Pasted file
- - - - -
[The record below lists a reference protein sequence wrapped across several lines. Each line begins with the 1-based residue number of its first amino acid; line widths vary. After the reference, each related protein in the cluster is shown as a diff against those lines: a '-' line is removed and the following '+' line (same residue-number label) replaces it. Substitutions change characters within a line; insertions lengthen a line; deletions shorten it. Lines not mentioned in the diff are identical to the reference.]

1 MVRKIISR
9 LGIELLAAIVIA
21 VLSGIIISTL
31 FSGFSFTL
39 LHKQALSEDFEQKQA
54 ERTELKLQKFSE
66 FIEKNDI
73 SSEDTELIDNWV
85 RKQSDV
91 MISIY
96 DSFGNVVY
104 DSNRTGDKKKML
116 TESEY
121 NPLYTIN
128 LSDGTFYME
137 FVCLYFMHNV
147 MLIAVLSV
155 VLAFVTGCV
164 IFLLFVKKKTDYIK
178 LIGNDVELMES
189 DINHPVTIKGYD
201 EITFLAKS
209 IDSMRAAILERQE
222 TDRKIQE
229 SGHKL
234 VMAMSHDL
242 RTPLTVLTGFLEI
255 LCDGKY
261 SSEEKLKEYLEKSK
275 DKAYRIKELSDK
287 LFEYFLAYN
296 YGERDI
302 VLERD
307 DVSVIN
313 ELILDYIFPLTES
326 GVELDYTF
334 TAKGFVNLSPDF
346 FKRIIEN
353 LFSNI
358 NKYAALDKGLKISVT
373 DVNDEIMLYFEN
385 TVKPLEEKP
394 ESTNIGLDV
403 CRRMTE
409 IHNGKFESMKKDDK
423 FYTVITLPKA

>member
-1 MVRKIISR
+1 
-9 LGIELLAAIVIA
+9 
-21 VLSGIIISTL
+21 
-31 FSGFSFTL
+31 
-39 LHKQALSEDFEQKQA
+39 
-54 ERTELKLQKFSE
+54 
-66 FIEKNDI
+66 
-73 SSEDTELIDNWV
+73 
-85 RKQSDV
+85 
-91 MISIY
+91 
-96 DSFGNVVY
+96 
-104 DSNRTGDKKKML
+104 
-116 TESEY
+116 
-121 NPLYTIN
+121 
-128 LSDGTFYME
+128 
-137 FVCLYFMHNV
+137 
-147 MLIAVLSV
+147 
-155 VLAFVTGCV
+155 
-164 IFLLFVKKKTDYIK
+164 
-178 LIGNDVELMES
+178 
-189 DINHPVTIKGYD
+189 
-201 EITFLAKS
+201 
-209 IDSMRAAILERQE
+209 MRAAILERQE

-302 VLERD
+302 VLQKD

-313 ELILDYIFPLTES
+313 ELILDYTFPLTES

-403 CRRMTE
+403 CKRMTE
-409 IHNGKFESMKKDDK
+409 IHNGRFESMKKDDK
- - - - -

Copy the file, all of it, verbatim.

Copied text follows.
[The record below lists a reference protein sequence wrapped across several lines. Each line begins with the 1-based residue number of its first amino acid; line widths vary. After the reference, each related protein in the cluster is shown as a diff against those lines: a '-' line is removed and the following '+' line (same residue-number label) replaces it. Substitutions change characters within a line; insertions lengthen a line; deletions shorten it. Lines not mentioned in the diff are identical to the reference.]

1 MVRKIISR
9 LGIELLAAIVIA
21 VLSGIIISTL
31 FSGFSFTL
39 LHKQALSEDFEQKQA
54 ERTELKLQKFSE
66 FIEKNDI
73 SSEDTELIDNWV
85 RKQSDV
91 MISIY
96 DSFGNVVY
104 DSNRTGDKKKML
116 TESEY
121 NPLYTIN
128 LSDGTFYME
137 FVCLYFMHNV
147 MLIAVLSV
155 VLAFVTGCV
164 IFLLFVKKKTDYIK
178 LIGNDVELMES
189 DINHPVTIKGYD
201 EITFLAKS
209 IDSMRAAILERQE
222 TDRKIQE
229 SGHKL
234 VMAMSHDL
242 RTPLTVLTGFLEI
255 LCDGKY
261 SSEEKLKEYLEKSK
275 DKAYRIKELSDK
287 LFEYFLAYN
296 YGERDI
302 VLERD
307 DVSVIN
313 ELILDYIFPLTES
326 GVELDYTF
334 TAKGFVNLSPDF
346 FKRIIEN
353 LFSNI
358 NKYAALDKGLKISVT
373 DVNDEIMLYFEN
385 TVKPLEEKP
394 ESTNIGLDV
403 CRRMTE
409 IHNGKFESMKKDDK
423 FYTVITLPKA

>member
-1 MVRKIISR
+1 
-9 LGIELLAAIVIA
+9 
-21 VLSGIIISTL
+21 
-31 FSGFSFTL
+31 
-39 LHKQALSEDFEQKQA
+39 
-54 ERTELKLQKFSE
+54 
-66 FIEKNDI
+66 
-73 SSEDTELIDNWV
+73 
-85 RKQSDV
+85 
-91 MISIY
+91 
-96 DSFGNVVY
+96 
-104 DSNRTGDKKKML
+104 
-116 TESEY
+116 
-121 NPLYTIN
+121 
-128 LSDGTFYME
+128 
-137 FVCLYFMHNV
+137 
-147 MLIAVLSV
+147 
-155 VLAFVTGCV
+155 
-164 IFLLFVKKKTDYIK
+164 
-178 LIGNDVELMES
+178 
-189 DINHPVTIKGYD
+189 
-201 EITFLAKS
+201 
-209 IDSMRAAILERQE
+209 MRAAILERQE

-302 VLERD
+302 VLQKD

-313 ELILDYIFPLTES
+313 ELILDYTFPLTES

-403 CRRMTE
+403 CKRMTE
-409 IHNGKFESMKKDDK
+409 IHNGRFESMKKDDK